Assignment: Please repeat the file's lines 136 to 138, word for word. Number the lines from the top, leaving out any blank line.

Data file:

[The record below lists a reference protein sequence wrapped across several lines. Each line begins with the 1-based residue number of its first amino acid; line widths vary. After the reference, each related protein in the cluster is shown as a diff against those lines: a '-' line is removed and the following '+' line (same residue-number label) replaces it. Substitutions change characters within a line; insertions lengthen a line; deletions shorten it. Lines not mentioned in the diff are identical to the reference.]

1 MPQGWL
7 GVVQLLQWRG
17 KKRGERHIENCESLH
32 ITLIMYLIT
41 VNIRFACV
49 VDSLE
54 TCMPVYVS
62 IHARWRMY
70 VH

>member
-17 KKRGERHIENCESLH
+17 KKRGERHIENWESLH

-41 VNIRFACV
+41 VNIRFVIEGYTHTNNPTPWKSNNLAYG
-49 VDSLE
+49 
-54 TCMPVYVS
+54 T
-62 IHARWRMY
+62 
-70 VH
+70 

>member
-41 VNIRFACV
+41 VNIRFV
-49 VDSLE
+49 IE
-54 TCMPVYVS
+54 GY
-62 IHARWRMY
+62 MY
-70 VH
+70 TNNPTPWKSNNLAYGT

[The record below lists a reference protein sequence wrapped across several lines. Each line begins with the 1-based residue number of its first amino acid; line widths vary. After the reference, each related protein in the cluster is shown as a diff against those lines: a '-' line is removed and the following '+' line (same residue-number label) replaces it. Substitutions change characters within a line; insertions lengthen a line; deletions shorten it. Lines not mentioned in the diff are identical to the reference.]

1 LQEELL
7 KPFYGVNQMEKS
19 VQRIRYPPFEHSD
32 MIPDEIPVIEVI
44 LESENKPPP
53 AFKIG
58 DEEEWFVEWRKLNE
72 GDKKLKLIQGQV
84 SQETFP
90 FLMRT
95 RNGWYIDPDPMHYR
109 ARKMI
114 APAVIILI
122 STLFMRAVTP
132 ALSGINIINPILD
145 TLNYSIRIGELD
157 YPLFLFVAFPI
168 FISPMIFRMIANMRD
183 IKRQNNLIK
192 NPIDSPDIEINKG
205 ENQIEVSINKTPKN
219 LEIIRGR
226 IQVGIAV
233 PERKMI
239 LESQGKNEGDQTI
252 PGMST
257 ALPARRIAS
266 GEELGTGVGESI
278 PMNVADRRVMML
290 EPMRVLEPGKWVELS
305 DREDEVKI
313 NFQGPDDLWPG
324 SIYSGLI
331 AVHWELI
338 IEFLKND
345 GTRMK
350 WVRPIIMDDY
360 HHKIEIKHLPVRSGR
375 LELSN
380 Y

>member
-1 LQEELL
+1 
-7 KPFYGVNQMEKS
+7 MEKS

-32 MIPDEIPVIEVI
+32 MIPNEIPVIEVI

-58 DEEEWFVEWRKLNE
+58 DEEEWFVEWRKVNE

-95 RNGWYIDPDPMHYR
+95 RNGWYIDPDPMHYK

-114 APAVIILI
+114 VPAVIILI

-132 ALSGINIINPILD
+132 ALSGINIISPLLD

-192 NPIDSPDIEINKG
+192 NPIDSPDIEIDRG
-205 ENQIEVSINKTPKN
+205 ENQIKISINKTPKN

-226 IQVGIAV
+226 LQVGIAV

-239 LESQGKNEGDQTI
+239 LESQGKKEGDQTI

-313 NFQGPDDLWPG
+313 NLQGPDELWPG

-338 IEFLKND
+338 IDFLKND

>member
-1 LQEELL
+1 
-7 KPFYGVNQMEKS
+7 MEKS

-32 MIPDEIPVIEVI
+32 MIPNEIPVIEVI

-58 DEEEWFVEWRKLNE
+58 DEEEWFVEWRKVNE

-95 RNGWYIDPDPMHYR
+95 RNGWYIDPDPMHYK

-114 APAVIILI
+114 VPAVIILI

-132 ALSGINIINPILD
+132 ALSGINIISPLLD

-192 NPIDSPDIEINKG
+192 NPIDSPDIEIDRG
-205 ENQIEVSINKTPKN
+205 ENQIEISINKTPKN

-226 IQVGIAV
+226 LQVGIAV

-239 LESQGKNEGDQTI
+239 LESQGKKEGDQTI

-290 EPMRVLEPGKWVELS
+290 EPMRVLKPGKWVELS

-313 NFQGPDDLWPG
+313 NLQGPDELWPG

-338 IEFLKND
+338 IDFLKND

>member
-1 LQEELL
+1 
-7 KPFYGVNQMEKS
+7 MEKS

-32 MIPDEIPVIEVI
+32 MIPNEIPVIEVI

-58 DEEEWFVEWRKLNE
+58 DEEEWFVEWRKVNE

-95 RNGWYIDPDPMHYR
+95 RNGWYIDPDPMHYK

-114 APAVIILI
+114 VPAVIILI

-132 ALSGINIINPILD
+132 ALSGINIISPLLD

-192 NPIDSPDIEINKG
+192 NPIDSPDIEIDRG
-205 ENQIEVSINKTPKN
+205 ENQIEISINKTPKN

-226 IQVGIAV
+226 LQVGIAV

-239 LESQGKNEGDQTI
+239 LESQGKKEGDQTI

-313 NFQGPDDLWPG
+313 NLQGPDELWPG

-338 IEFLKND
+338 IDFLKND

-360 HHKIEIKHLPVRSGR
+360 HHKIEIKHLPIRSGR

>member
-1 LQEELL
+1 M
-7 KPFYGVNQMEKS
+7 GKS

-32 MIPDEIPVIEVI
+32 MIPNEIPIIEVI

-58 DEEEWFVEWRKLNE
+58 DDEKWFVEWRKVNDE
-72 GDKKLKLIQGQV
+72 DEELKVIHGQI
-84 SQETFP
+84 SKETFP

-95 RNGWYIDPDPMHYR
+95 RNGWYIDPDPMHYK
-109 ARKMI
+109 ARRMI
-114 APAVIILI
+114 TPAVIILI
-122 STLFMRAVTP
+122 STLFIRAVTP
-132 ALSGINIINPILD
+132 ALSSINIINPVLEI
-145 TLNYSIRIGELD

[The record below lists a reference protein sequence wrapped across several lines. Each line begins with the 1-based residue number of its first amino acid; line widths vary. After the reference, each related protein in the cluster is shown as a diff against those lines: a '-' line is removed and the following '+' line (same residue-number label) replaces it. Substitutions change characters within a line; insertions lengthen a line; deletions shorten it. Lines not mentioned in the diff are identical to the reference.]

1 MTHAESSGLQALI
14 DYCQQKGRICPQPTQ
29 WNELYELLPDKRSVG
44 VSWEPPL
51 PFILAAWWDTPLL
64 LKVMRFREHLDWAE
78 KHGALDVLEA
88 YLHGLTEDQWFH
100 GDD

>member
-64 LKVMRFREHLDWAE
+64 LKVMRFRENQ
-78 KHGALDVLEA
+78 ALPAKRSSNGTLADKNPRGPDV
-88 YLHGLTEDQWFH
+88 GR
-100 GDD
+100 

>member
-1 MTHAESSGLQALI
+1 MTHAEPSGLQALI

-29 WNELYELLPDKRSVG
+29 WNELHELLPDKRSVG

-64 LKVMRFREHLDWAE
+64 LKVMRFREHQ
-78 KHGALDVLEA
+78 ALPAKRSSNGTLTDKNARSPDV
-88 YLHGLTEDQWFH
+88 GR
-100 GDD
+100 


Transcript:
+7 MEKS

-32 MIPDEIPVIEVI
+32 MIPNEIPVIEVI